“That Full Void”: Clarice Lispector’s The Hour of the Star
The Hour of the Star (Centennial Edition) by Clarice Lispector, trans. Benjamin Moser.
93 pp. New Directions, 2020. $17.95.
“A Passion for the Void”: that’s the title of the introduction to the centennial edition of The Hour of the Star, Clarice Lispector’s final novel. In it, Colm Tóibín introduces readers to Lispector by way of a secondhand anecdote, the writer José Castello’s recollection of finding the great Brazilian Jewish novelist on a street in Rio, gazing into a shop window populated by naked mannequins. “Clarice,” concludes Castello, “had a passion for the void.”
What can it mean to be passionate about nothingness? And what earthly concerns might be contained in such a passion? Artists tend to have a passion for the void, as do mystics, as does anyone who struggles to accept the basic premise “I am I” and get on with their day. These are not the kinds of people we consider crucial to the operations of historical and political life.
Yet Lispector did not live at a distance from historical and political life. While Elizabeth Bishop described her as “very coy and complicated,” and Tóibín describes “a sense that she was deeply mystified by the world, and uncomfortable with life itself,” Lispector was nonetheless an activist and public intellectual. A self-described democratic socialist, she wrote and mobilized throughout the 1960s against the U.S.-backed Brazilian coup of 1964. Her concerns were basic, essential: access to education and the eradication of hunger. The risks were great, but she supported her teenage son’s participation in protests and herself took part in the important 1968 demonstration, the March of the One Hundred Thousand.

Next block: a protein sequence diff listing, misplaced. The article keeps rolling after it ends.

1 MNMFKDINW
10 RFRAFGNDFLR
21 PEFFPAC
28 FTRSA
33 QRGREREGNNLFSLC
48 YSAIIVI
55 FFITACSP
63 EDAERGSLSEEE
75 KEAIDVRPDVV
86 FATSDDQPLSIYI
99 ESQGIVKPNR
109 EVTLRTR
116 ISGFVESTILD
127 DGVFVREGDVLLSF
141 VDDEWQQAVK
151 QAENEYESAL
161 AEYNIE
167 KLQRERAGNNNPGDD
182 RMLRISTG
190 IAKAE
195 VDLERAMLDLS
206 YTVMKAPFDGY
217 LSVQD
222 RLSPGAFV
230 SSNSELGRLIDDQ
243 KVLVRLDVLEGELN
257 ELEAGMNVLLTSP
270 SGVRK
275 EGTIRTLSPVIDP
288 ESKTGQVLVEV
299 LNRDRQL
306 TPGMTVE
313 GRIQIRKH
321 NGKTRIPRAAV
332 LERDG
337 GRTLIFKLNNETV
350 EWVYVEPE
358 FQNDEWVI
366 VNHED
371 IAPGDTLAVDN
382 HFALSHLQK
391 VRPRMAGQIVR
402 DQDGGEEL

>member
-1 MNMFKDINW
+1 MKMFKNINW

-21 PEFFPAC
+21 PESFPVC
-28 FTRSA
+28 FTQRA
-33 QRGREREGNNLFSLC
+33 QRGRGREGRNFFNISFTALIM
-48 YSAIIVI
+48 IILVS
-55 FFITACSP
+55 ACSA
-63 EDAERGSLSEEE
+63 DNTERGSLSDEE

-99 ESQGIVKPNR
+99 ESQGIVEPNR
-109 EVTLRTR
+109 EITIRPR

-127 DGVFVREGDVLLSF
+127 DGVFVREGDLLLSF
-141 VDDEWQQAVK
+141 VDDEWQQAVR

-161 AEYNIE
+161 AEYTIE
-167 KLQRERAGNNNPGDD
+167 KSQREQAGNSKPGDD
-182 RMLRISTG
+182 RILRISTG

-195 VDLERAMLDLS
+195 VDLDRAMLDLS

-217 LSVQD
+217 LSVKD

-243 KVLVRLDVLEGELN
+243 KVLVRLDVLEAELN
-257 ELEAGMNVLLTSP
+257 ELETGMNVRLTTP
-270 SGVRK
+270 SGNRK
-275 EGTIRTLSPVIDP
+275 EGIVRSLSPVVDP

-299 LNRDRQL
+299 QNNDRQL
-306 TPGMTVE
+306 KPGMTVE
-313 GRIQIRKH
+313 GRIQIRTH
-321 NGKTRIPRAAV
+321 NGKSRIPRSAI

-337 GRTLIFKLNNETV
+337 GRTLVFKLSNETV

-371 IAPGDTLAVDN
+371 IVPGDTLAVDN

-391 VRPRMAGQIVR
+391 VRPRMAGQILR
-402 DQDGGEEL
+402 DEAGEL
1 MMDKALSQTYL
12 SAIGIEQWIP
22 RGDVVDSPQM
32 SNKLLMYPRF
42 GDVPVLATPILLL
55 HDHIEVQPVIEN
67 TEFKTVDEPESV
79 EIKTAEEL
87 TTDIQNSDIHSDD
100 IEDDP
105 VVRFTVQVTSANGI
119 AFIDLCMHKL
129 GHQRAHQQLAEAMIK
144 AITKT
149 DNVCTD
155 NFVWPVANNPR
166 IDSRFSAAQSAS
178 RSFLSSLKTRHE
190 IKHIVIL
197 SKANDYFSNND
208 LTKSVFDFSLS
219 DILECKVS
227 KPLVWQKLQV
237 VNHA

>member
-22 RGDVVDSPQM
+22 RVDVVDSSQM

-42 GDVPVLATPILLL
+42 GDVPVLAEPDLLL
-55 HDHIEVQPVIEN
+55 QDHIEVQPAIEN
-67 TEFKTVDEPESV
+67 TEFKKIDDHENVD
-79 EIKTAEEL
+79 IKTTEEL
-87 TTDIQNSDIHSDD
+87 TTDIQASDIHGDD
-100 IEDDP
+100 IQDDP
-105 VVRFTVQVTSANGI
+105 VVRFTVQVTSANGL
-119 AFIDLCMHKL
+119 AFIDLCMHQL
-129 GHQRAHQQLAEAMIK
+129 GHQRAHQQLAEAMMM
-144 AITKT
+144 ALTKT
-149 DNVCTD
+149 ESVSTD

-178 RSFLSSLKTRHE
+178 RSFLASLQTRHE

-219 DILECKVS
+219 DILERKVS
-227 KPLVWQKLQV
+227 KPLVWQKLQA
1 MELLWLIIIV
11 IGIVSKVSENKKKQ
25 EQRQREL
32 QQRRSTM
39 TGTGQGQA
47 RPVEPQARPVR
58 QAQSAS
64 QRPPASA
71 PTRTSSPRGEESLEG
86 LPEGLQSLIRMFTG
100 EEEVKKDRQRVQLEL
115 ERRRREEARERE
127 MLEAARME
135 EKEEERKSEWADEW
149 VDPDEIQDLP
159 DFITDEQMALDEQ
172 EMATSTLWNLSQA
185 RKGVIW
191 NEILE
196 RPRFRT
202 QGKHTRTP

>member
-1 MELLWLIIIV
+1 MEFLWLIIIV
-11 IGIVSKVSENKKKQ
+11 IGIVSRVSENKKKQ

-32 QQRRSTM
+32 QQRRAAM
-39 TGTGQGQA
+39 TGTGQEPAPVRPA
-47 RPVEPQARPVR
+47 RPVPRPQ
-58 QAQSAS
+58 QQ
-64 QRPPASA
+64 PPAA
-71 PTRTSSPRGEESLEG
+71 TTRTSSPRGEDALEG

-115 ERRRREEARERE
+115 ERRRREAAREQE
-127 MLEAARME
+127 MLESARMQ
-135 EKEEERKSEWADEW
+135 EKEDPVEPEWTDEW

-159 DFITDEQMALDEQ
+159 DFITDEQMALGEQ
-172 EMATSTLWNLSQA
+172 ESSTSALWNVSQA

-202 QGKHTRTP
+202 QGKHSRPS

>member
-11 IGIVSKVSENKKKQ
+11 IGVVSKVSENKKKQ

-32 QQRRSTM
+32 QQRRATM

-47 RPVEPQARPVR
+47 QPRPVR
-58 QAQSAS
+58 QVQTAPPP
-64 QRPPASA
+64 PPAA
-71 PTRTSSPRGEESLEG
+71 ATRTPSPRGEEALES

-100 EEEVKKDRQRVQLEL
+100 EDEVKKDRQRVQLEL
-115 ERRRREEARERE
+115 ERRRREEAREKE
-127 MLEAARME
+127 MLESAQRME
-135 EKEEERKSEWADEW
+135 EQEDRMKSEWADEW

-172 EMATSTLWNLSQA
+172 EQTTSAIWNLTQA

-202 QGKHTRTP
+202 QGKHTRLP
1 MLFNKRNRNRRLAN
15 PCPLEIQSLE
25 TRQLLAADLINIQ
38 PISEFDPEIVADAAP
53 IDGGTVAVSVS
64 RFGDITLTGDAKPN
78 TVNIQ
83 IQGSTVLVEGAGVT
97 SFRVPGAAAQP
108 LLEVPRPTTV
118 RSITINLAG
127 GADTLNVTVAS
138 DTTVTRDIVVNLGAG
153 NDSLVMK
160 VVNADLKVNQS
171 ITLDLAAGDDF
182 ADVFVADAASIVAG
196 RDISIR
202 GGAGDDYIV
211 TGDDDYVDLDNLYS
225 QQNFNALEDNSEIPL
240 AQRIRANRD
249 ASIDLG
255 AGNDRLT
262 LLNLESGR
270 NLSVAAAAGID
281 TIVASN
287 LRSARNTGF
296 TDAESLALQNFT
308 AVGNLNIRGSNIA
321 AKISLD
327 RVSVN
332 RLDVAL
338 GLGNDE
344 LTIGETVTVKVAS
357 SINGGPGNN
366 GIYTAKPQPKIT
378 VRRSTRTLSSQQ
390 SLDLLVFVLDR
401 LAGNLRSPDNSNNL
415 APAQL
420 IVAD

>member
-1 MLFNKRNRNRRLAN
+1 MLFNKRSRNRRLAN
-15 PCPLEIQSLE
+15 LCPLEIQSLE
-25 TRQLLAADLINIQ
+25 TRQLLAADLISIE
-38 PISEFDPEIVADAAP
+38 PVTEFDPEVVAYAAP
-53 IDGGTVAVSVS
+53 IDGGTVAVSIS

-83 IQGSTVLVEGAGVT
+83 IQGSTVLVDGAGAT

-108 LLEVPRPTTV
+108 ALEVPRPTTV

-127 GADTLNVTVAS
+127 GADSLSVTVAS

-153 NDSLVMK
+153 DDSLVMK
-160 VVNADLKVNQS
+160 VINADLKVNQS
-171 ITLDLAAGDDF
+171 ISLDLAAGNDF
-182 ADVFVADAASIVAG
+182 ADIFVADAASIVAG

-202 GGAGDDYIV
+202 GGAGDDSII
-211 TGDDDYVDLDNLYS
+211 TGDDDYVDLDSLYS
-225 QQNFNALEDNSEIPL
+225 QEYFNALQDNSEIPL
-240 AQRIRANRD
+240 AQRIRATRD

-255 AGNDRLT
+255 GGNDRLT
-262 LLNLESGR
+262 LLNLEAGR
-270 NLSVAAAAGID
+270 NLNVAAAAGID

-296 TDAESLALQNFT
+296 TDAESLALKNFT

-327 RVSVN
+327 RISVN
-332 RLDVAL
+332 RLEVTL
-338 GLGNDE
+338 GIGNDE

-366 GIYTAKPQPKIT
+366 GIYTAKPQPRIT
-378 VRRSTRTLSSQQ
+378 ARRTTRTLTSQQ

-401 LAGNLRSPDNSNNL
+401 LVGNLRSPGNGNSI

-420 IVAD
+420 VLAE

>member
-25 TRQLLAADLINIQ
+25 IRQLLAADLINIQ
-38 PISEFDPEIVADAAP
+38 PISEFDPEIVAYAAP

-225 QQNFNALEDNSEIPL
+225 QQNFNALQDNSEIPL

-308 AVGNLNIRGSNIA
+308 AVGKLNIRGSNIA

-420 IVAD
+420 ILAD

So maybe the question then becomes: how does a passion for nothingness sustain a passion for justice? The Hour of the Star, like Lispector herself, is a curious and enthralling mixture of these two impulses. The novella’s subjects are both “coy and complicated” and forthright. In a remembrance written for the centennial edition, Lispector’s son Paulo Gurgel Valente writes, “This book has a clear, direct meaning, without mysteries: life is cruel, unjust, and terrible for the marginalized residents of the Brazilian metropolis.” Published in October 1977, just a few months before the author’s death and nearly a decade before the end of Brazil’s military dictatorship, The Hour of the Star is a strange and exquisite consideration of the places where justice and the void intersect. It is a book about people who drift far from the centers of power and control, and about the radical texture and meaning of that drift.
The novella’s protagonist, Macabéa, is such a person; she is a typist, a peasant from rural northeastern Brazil living in Rio, whose only luxury is to paint her nails red and bite them down. The book reminds us constantly that Macabéa is a virgin, but Lispector gives the word a vast new meaning: not only bodily but social, expressive, mystical. Macabéa’s “soul [is] even more virgin than her body”; she experiences herself as translucent and so is nearly at one with the world, impenetrable because undifferentiated.